The most interesting headline appeared on the Russian news site RIA Novosti today (translated by iTools Google Translate Web web page translator) :
While Russia has significant mineral wealth, according to the underlying article it actually imports lithium—the vital metal in battery and semiconductor manufacturing which is also essential to nuclear power—primarily from Argentina and Chile.
Argentina and Chile have cut off shipments of lithium to Russia
The caveat “if true" definitely deserves maximum emphasis here, but if the facts presented in this article are correct, Russia’s strategic posture is far weaker than many might realize.
Russia is critically dependent on the import of lithium raw materials . Suffice it to say that in 2019, the volume of purchases of this metal amounted to more than 61 tons, of which 41 tons came from supplies from Chile and another 14 tons were added by imports from Argentina. In third place among our suppliers is China with an extremely modest figure of six tons. That is, as it is easy to understand, the demarche of the Latin American countries, which are clearly fulfilling the insistent wishes of their northern neighbor, can not only impede the expansion of the Russian presence in the global nuclear market, but also, in the medium term, call into question the reliability of the operation of nuclear reactors inside Russia itself.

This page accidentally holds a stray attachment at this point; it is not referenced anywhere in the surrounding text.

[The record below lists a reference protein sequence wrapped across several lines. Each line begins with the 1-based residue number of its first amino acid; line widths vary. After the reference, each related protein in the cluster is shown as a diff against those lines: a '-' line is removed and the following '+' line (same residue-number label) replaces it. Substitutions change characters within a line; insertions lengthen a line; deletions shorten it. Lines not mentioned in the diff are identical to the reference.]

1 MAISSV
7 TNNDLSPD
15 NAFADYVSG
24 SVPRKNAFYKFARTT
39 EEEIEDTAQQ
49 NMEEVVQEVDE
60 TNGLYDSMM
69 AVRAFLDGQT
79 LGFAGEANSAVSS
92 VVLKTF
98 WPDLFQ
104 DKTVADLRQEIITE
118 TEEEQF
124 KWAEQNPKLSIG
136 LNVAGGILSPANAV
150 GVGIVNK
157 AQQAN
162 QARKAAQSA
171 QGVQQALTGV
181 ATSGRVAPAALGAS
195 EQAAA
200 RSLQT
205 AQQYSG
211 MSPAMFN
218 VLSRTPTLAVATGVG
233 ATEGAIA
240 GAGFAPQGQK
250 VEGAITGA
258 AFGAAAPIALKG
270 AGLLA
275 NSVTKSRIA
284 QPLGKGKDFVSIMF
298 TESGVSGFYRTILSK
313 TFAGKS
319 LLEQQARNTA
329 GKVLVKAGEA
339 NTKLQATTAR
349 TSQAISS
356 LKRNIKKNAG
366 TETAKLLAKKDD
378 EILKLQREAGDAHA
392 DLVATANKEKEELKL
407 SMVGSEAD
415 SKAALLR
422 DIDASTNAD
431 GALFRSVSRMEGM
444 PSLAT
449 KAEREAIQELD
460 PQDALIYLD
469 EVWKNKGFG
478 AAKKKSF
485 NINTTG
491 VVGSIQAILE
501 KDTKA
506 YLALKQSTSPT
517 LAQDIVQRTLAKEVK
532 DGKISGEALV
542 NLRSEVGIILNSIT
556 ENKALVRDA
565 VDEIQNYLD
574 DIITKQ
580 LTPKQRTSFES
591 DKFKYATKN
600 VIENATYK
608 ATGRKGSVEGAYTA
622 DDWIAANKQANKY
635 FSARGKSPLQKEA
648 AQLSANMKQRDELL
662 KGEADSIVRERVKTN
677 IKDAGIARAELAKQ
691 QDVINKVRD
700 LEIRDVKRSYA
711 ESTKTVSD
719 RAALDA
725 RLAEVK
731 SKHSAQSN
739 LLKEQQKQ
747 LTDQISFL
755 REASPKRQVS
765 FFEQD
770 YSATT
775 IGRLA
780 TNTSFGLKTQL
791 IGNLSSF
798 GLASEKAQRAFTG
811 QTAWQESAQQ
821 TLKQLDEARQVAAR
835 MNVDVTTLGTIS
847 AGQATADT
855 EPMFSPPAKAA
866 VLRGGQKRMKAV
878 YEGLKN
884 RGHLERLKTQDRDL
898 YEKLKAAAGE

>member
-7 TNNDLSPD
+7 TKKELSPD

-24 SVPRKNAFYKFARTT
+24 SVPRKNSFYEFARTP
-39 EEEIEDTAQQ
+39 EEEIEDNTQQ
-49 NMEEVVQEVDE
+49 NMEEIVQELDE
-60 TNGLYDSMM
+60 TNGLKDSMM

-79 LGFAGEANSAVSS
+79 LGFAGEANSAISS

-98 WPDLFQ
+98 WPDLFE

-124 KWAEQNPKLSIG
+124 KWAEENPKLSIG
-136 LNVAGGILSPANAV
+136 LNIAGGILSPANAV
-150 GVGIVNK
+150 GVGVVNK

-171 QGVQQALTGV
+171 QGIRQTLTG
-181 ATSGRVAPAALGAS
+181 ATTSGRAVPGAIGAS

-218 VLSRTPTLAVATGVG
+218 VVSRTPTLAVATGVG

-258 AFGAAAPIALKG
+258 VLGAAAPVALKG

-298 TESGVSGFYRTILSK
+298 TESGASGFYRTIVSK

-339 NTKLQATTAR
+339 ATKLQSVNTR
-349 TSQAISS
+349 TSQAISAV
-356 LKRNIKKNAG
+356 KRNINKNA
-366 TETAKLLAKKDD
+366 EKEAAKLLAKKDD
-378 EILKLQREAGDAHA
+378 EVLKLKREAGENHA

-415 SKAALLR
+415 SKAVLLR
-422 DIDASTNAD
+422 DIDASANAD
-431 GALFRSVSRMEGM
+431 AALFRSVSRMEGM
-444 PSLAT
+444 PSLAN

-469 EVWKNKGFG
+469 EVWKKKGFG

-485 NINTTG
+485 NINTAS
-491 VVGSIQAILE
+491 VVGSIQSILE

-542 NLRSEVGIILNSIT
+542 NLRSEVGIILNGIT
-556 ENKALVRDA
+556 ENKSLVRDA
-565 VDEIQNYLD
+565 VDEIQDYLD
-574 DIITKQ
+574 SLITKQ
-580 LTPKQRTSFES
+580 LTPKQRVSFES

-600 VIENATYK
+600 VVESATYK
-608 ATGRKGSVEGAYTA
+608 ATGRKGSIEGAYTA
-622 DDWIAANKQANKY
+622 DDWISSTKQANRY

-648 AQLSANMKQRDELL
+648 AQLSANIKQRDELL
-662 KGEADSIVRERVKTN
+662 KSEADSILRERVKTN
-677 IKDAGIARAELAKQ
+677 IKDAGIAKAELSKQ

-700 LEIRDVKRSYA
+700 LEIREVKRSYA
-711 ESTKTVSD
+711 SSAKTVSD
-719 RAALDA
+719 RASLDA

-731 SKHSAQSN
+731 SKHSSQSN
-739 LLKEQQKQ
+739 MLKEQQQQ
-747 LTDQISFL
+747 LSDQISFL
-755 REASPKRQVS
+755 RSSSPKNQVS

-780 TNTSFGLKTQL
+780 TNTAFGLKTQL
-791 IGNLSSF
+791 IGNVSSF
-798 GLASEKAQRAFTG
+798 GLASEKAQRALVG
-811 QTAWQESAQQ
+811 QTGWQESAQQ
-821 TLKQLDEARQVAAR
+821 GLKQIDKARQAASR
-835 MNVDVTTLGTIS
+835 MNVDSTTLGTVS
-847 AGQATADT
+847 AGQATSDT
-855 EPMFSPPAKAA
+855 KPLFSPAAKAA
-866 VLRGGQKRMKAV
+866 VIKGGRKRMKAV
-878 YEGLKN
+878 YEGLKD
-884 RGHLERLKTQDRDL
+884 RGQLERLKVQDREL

If the assessment is correct, it underscores an economic reality that was understood as far back as Adam Smith and Wealth Of Nations: export of natural resources is a relatively low level of economic development, and a problematic source of national wealth.
For Russia, this would mean that decoupling from the West carries a much higher price tag than might be initially estimated.
IF the article is true….
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